After lunch at one of the restaurants just outside the park we headed in and found the place packed. Our idea of entering on a weekend was proving to be a bit foolish. We did manage to find a parking spot at the end of the main park road, and hiked around a bit, but the attention our van was getting made us a bit antsy leaving it unattended for long. The park itself is quite beautiful however, and well worth the visit. Next time we will need to show up during a weekday, and probably spend our time doing some back-country hiking.
Sportsmobile in Zion NP

We left the park heading east, passing through a couple of tunnels bored right through the sandstone peaks of the park, and headed into the Grand Staircase-Escalante National Monument. Our eventual goal was Bryce Canyon National Park, and this provided an alternate route to the highway. Evening was also coming, so we were on the lookout for a side-trail. It revealed itself as a track out to Deer Spring Point. We turned off and very quickly found out that the trail was exceedingly slick mud from the recent rain and snow. The track was also fairly narrow, with junipers on both sides rubbing the van, so turning around was not often possible. Progress was made however once the lockers were turned on, and I learned to straddle the deep ditches the runoff had cut along the track. By the time we hit the end of the trail I had found need to use the lockers, front and rear, the hand-saw we carry for getting rid of tree-falls, the full traction potential of the new mud-terrain tires, and all the clearance the extra few inches of tire yielded. The van was a sticky muddy mess, and the track didn't even lead to a viewpoint. Muddy track

Muddy Sportsmobile

We returned to the main road the next morning, after a short hike to the cliff edge where we had a reasonable view, but nothing spectacular with all the clouds around. A few miles along the road we passed into the Kodachrome basin, with the sun sending rays down here and there where the clouds did not interfere.

For lunch we traveled down the road to Grosvennor Arch, a fairly unique double arch in one of the rock formations in the same general area. The weather was not very cooperative, with some sprinkling and less and less sun as the day went on. We soon were in the mood to find another camping spot and hunker down after the stresses of the last few days. A spot down a lightly used dirt track surrounded by junipers was just what we wanted, and we got an early camp setup.
Grosvennor Arch

We took an early start the next morning and headed north to hit Salt Lake City by the evening, and beat the forecast snowstorms. This route took us through the north end of Bryce Canyon, and we managed a few views from the state highway of interesting rock formations.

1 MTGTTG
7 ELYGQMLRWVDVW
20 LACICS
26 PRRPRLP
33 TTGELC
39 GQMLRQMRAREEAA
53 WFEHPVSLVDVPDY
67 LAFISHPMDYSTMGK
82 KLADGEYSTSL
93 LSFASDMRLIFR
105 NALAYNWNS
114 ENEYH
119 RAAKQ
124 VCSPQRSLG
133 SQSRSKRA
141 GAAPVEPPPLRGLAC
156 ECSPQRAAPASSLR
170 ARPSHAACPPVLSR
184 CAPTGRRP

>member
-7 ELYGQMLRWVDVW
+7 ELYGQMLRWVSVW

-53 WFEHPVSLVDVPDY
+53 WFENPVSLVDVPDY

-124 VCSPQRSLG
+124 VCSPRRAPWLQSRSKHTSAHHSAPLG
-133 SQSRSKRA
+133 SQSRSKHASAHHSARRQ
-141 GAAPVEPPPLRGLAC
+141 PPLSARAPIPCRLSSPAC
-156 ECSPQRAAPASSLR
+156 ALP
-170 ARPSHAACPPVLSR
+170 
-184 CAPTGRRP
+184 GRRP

Bryce Canyon NP

We hit SLC in the evening, and settled into Amy's sister's place for a stay. I packed up for a trip to work in Seattle, while Amy and her sister got to spend a week hanging out.

On my return to SLC we visited with a family we had met last year at the Sportsmobile Rally, and then took the van into a Ford shop to address some recurrent issues we had with noises from the engine and a broken engine mount bolt. This visit turned into even more of a hassle than our last visit to a Ford dealer, and a week later we had the van back with no changes, no improvement, and a fairly firm impression that they did not ever want to see our van again.

We spent the next day re-stocking the pantry, water, and doing our semi-annual cleaning of the van. Then Thursday morning we headed south to meet up with some folk we met online at www.expeditionportal.com that we had scheduled to travel into the remote side of Canyonlands National Park with.

Thursday night we stopped at a reservoir a bit south of Green River, UT. The scenery was stark and stunning with an amazing abundance of water in the reservoir compared to our other visits to this area.

The next morning we traveled down to the Hans Flat ranger station for northern Glen Canyon Recreation Area and the Maze District of Canyonlands NP. We met up with the folks, Sean and Katie, we were traveling into the park with, and confirmed our reservations with the rangers.

For the first night we were scheduled to camp at Panorama Point. The road out was the first 4x4 trail in the park we traveled. With the difficulty of the trail and the remoteness of that section of the park we were the first vehicle tracks in the sand since the last rain, and we only encountered a party of 3 hikers. At the camp-site we were situated on a cliff-side with an awe inspiring view of the entirety of the Canyonlands park and off to the La Sal mountains in the distance.
Panorama Point 4x4 Road in Canyonlands

The next day we headed deeper into the park. About 6 hours of driving took us about 3 miles straight line to the maze overlook camp-site. We did stop in the middle of the drive for a hike down the Golden Staircase trail.
Golden Staircase

Once at the maze overlook we could see into the labyrinthine canyons of the maze itself. Off in the distance the Land of Standing Rocks and the Doll House area were visible, where we were scheduled to travel the next day.
The Maze Maze Overlook Camping